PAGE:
I'm soooooo glad I found this channel. I'm in yr 12 right now and I was struggling just to finish an assignment on time. But this is not the case anymore! Thank you so much for helping me out and I'll definitely tell my friends about your channel. 😀

  • Reply AmethystWinter October 28, 2014 at 2:42 pm

    Will be looking forward for more videos 😀

  • Reply enna jannet February 16, 2015 at 7:24 am

    Only subject in which I cannot concentrate is Maths , I just find it so boring because it takes a lot of time to solve . Help me to concentrate in Maths .

  • Reply Crystal Clear Maths February 16, 2015 at 8:48 am

    Hi Enna,

    YouTube won't allow me to reply to you directly but I will share this and send the message to you privately as well.

    I am sorry that you have such difficulty concentrating in mathematics … especially since you report that you can do so with other subjects.  There can be a variety of reasons for this.  Some difficulties can be more easily overcome than others.

    The short answer is that you either do not understand it sufficiently or you find it uninteresting (or both).  Also, your passions obviously lie elsewhere.  Some people love to be outdoors; some love the social life; some love hands-on activities and others love abstract thinking.  While mathematics can be experienced and used in all these ways, in its developed form it is primarily abstract.  That, alone, makes it a difficult subject for many people.  There is not a lot that I can suggest to change this, nor would I want to.  I don't want to live in a world where everyone is a mathematician!  Follow your passion and don't feel guilty about the mathematics.

    Having said that much, a lot can be done about your understanding and interest.  These are different matters.  Before making suggestions I would like you to think of something else that you think you may never like doing.  For me (I am ashamed to say it) it would be dancing.  I neither understand it well, nor do I find it interesting.  So, I ask myself, "What would I do if it was important to me to like and become good at dancing?"  I think I would search the local community for someone who is a good and passionate dancer who is also someone to whom I can relate well.  I would want someone who loved and thrived on dance and who may be able to enthuse me as well.  If I hated fishing, I would not buy gear and try to fish alone, but I would find a passionate fisherperson whi would be happy to take me with them and share their passion and experience.  I hope this makes sense.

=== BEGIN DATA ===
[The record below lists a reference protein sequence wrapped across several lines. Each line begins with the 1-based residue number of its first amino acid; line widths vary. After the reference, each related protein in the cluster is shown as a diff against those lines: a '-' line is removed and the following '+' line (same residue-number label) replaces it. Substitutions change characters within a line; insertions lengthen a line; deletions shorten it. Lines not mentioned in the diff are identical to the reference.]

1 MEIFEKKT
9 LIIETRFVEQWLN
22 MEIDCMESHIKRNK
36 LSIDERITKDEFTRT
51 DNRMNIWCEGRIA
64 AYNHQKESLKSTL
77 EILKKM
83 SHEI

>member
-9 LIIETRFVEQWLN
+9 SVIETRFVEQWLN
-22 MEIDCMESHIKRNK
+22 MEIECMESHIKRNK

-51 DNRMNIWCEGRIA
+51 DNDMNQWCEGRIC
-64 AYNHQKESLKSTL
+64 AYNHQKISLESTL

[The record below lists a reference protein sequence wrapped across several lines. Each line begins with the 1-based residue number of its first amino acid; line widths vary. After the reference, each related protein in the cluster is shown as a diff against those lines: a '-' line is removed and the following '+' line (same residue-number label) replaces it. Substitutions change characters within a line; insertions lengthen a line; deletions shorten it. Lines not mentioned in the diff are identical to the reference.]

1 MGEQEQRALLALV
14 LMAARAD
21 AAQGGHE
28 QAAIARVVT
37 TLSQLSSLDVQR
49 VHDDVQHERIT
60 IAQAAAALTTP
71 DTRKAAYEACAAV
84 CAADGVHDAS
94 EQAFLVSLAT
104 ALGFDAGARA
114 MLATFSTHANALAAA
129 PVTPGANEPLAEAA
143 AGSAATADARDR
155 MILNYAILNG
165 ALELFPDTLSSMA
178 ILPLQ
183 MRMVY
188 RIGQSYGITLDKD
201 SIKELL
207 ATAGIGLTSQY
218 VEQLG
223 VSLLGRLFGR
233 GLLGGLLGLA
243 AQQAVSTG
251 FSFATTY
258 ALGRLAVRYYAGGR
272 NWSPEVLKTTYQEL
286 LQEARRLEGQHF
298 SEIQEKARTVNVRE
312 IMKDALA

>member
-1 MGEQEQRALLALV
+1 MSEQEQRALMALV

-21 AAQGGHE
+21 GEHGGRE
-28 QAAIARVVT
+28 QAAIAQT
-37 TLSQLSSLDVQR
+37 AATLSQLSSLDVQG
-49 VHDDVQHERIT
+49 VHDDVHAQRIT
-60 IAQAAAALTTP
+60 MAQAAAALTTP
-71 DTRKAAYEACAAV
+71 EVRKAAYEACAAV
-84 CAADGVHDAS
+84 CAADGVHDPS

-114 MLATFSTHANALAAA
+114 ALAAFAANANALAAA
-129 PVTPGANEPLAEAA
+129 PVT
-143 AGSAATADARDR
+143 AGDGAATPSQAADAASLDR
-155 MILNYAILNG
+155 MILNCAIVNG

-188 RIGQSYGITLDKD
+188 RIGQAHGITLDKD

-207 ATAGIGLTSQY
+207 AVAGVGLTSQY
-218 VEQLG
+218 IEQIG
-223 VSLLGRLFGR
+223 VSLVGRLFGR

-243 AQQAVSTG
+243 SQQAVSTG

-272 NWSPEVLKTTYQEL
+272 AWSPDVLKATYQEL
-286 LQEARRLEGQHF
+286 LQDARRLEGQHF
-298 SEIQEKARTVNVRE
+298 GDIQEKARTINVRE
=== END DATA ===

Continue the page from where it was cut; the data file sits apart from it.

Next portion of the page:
Therefore, I encourage you to do two things to build interest.  First, ask around your local community to discover passionate mathematicians.  They may be students at school, other teachers, people using mathematics in an interesting way at work or older people in the community for whom it remains a passion or hobby.  Arrange to meet with them and share your frustrations.  You may discover someone wonderful who can help, inspire, guide and encourage you.  Second, browse the mathematics section of your school and town libraries.  Just search for anything that grabs your interest and read it.  Go exploring.  You will encounter talented and passionate mathematicians (some of them hundreds or thousand of years old) who will pique your interest.  As you read these works or discuss and do mathematics with local people you will find that you will use the mathematics that you know in new and interesting ways.  Don't restrict yourself JUST to a diet of 'school text book' as these can be rather dry and uninspiring tomes.

    I also encourage you to do something else to build your understanding.  Try to find a 'study buddy,' someone with whom you can study for a short while each week (two or three times if possible).  When you meet, don't just concentrate on the really difficult questions that you have, but spend a good portion of your time doing 'drill work.'  This is mental calculation on shorter and simpler questions.  You could select a page of linear equations to solve (for example) and speak your answers 'out loud' while your friend checks your answers.  You can then reverse roles.  In my opinion, a 90 second or two minute burst of this is as useful as about 10-15 minutes of working on paper.  This is really efficient study!  It takes a lot less time.  It is fun because you can do it with a friend and race the clock (if you wish).  And it keeps you very focussed because the task is short and you have a friend monitoring you.  This kind of activity will help your concetration enormously.  In time, you will be amazed at how quickly you will be able to solve quite complicated questions in your head.

    Add these things to your normal study and I hope that they make a difference to your concentration and enjoyment of mathematics.  [I might add that concentrating on setting your work out neatly and clearly on a page can also help greatly.]

    I am sorry that my reply is so long, but your problem is one shared by many students and I wanted to provide you (and them … if they read your question and my reply)  with a fairly full answer!  I hope it helps and wish you well with your mathematical adventure.

  • Reply enna jannet February 25, 2015 at 1:05 pm

    Thanks a lot sir , though your reply was long but it's worth reading. You were right I don't understand its sufficiently and so I find it boring. I will try to have better understanding of this subject . Your suggestions are really helpful, I need to give more time to maths .
    Once again thanks for taking out time to reply with details.

  • Reply Crystal Clear Maths February 25, 2015 at 8:38 pm

    You are welcome, Enna.  I apologise that my reply was a very long one but I felt that it would be profitable for me to share what I did.  I hope my suggestions do help because it is awful being unable to concentrate well with anything that one does.
    Please let me know how things go for you.

  • Reply Edres Mn July 31, 2015 at 10:39 am

    This channel is just WOW.
    I am gonna bomb my exams next sem, I promise.

  • Reply Kamal Bhardwaj May 8, 2016 at 6:48 am

    I played this video in front of my kid in 9th grade and he appreciated the 7 methods a lot. I hope he will imbibe some of these in his studies and improve.